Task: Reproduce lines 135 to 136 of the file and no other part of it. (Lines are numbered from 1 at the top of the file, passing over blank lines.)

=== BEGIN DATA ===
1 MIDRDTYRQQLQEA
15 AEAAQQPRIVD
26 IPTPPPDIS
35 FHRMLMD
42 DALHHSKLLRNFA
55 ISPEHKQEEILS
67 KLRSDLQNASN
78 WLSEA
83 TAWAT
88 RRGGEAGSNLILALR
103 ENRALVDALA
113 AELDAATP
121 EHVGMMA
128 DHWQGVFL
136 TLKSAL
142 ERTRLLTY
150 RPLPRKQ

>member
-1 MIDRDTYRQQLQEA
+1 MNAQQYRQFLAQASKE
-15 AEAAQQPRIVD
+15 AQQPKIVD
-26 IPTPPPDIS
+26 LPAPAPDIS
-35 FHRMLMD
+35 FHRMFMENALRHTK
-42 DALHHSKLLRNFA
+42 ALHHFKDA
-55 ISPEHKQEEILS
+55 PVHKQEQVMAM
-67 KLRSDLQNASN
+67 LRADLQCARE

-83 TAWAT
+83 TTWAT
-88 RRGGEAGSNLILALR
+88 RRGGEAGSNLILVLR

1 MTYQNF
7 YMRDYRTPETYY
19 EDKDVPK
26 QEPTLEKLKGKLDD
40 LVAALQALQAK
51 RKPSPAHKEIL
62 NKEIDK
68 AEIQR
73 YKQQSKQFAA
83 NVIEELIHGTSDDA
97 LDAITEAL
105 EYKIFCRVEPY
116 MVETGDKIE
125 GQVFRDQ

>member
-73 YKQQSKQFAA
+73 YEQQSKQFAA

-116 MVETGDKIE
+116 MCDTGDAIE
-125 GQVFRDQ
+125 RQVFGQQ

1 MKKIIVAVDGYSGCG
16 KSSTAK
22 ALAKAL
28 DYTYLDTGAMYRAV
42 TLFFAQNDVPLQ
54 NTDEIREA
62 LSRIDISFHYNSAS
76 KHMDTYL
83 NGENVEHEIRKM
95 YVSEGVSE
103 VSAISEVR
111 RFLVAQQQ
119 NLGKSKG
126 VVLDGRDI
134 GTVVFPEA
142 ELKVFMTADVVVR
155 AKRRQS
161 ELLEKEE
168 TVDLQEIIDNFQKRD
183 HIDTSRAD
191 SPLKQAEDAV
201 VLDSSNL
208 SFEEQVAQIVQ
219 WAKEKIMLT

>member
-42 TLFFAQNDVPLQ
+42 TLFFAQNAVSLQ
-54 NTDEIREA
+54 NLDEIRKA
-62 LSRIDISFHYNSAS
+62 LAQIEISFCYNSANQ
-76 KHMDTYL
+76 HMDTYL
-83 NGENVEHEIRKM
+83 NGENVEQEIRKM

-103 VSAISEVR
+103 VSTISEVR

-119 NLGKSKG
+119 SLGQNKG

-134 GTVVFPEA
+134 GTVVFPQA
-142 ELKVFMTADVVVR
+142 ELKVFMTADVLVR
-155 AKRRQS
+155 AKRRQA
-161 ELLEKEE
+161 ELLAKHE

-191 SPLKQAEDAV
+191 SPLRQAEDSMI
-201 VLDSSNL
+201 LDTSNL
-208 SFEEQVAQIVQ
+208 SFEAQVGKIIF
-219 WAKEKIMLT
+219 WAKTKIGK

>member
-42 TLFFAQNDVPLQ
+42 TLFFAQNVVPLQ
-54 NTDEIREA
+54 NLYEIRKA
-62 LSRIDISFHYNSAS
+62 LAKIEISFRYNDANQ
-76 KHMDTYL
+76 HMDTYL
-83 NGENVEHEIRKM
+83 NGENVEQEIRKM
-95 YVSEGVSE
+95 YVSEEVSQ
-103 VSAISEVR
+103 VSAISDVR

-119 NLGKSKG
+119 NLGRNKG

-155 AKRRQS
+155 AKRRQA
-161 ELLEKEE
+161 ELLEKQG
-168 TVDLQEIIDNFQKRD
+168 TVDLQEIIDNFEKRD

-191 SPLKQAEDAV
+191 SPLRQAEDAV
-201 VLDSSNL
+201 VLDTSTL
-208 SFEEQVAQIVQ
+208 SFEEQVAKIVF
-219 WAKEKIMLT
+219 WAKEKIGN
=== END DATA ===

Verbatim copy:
+168 TVDLQEIIDNFEKRD

-191 SPLKQAEDAV